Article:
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Copyright © 2011 by Clare Nattress

An essay exploring the relationship between arts practice and arts knowledge with specific reference to visual and multi-sensorial experiences.

An analysis of a multi-sensory art encounter via a case study of Miroslaw Balka’s How It Is.

Clare Melissa Nattress

Introduction

It can be stated that Modern art is primarily understood through vision. When referring to art, popular terms such as viewer or a spectator, notions of the gaze, and two dimensional artforms, such as photography, painting and three dimensional sculpture all rely on sight as an agent of encounter and interpretation. Moreover, the term visual perception (sight and vision) is rooted in our innate human ability to mentally absorb and process information from our surroundings. Alva Noë writes in Action in Perception that “as humans we tend to comprehend the act of seeing as the processes of snapshot-like experiences in which our eyes act like cameras to receive visual input of the environment before us” (Noë:2004:35). Similarly, Martin Heidegger, cited in Barbara Bolt’s Art Beyond Representation, discusses vision as the means by which we master the world. He suggests “that the world is conceived and grasped primordially as a picture which is modelled because man looks upon it and represents it” (Bolt:2004:19).

When considering our visual perception of artworks, key issues are raised in relation to the various experiences we encounter. Here we can question the ways in which vision has been interpreted as a primary vehicle of experience. John Dewey writes in Art as Experience that when we think about art we predominately think of art objects, which in his view is wrong. He claims that “the real art is the experience of making or encountering the object and a true work of art is a refined and intensified form of experience” (Dewey:1934:2). Taking this statement into consideration we must elucidate what constitutes an experience and question if our sense of sight is vital in order to encounter it.

With this in mind, this paper will aim to examine notions of experience and perception within a Fine Arts context, with reference to Miroslaw Balka’s Tate Modern Turbine Hall installation How It Is (2009). This artwork is significant to my investigation of the nature of artistic experience as it challenges the visual conventions of the viewer’s encounters with art. In order to explain and pursue my enquiry further a description of the work is essential.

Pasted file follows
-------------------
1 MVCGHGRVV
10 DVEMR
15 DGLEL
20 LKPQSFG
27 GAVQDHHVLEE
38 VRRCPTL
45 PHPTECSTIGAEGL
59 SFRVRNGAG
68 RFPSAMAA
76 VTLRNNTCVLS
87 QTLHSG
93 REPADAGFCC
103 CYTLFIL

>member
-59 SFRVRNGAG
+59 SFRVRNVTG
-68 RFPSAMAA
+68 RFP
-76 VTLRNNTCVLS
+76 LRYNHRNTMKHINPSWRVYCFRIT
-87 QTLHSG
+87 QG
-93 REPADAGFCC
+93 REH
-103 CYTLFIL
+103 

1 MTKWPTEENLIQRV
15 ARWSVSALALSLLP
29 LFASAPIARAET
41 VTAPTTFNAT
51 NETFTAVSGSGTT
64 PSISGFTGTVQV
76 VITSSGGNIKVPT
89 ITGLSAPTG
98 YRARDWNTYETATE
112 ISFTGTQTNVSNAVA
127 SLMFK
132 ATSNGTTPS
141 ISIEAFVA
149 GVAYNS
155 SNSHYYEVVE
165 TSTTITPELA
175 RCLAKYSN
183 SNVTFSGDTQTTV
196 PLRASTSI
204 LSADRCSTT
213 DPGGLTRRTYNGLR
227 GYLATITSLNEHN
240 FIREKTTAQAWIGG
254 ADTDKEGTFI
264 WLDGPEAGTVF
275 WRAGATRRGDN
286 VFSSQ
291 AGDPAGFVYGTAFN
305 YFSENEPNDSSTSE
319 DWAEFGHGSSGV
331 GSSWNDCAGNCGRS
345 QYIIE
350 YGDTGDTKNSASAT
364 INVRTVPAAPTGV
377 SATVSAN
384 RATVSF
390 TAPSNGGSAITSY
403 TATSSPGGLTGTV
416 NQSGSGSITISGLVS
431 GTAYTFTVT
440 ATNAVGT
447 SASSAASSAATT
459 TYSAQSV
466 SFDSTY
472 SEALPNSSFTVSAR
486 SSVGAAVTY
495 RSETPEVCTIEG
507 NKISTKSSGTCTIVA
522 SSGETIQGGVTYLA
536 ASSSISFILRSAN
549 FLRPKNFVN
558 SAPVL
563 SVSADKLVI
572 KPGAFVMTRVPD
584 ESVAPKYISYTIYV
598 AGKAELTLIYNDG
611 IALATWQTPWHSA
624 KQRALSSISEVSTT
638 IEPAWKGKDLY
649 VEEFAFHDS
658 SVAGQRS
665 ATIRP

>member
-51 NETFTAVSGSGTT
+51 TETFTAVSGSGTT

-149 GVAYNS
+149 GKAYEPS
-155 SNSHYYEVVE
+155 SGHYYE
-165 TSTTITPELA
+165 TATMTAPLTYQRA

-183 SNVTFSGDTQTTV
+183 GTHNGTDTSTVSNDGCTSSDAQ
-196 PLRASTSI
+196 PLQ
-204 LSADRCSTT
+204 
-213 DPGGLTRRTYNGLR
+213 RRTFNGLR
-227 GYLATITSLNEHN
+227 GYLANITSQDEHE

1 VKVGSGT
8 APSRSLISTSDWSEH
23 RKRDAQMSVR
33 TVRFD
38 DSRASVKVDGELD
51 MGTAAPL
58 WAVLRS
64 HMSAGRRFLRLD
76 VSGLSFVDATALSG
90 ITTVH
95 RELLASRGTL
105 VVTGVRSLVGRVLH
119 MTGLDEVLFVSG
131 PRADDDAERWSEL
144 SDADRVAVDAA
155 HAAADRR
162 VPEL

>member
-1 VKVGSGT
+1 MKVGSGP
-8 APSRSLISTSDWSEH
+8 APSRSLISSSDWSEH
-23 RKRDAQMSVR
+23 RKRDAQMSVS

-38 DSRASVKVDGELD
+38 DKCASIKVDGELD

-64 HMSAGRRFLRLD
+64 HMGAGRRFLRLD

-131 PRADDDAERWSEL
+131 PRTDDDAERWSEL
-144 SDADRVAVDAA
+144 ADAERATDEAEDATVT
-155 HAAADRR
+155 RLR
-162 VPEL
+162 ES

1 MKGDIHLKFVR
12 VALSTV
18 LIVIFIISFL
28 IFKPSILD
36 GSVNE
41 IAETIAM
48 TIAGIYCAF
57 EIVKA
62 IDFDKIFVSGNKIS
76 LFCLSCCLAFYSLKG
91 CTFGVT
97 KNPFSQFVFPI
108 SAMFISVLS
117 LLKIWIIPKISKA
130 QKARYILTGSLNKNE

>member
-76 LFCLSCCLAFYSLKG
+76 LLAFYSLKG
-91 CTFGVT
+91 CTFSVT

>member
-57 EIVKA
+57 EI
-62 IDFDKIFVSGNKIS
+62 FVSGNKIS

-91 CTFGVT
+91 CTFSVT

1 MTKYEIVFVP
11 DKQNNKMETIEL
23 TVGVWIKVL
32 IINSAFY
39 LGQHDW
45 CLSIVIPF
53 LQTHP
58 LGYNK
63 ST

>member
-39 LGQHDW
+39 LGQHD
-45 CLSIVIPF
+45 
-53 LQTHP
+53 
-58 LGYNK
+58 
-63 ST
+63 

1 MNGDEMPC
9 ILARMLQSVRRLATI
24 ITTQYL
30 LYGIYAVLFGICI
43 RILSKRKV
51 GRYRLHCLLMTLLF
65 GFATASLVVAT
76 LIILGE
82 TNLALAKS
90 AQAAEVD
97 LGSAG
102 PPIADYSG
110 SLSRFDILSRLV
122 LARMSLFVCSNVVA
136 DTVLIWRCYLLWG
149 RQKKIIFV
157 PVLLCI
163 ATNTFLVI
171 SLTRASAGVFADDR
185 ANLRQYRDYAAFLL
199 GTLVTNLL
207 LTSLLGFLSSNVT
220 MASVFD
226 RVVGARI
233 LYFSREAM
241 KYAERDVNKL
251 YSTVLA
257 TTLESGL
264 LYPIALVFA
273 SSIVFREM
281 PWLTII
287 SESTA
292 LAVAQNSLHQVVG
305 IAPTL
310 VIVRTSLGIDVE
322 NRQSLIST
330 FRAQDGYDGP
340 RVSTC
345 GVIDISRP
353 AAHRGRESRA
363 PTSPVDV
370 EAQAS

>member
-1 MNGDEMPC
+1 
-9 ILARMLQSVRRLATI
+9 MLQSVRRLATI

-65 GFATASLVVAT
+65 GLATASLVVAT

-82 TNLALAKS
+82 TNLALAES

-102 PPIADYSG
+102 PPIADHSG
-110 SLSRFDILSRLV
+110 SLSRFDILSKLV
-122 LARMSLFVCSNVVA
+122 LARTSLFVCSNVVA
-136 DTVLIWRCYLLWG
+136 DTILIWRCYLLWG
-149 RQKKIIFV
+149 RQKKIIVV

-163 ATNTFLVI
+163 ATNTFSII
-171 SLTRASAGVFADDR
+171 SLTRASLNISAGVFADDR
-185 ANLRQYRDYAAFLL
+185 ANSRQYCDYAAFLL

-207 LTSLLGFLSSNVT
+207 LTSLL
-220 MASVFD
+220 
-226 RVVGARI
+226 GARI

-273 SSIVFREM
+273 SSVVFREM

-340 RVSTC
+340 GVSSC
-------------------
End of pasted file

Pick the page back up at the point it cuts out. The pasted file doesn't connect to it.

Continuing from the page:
Copyright © 2011 by Clare Nattress

How It Is was the tenth commission in The Unilever Series to be installed in the Turbine Hall, Tate Modern in October 2009. The work consists of a ramp which left open continuously, leads the viewer into a large steel shipping container and almost instantaneous darkness. The steel structure measures a monumental thirty meters long, ten meters wide and thirteen meters high. This container was mounted on two meter high supports which allowed viewers to walk underneath it prior to, or after, entering the structure. Balka’s use of darkness as a tool reduces the spectator’s visual perception when navigating the interior of the container. This poses the question: what is the viewer left with in terms of perception once our sense of sight is reduced or denied? What is the purpose of experiencing darkness and does it alter our perception of art? What is interesting here is how the viewer’s engagement with the work is not solely dependent upon looking at the art-piece, but instead, one whereby they are completely immersed, having to navigate the interior space using their other senses. Not only that, the work raises the interesting question of how the viewer interprets space in the absence of vision.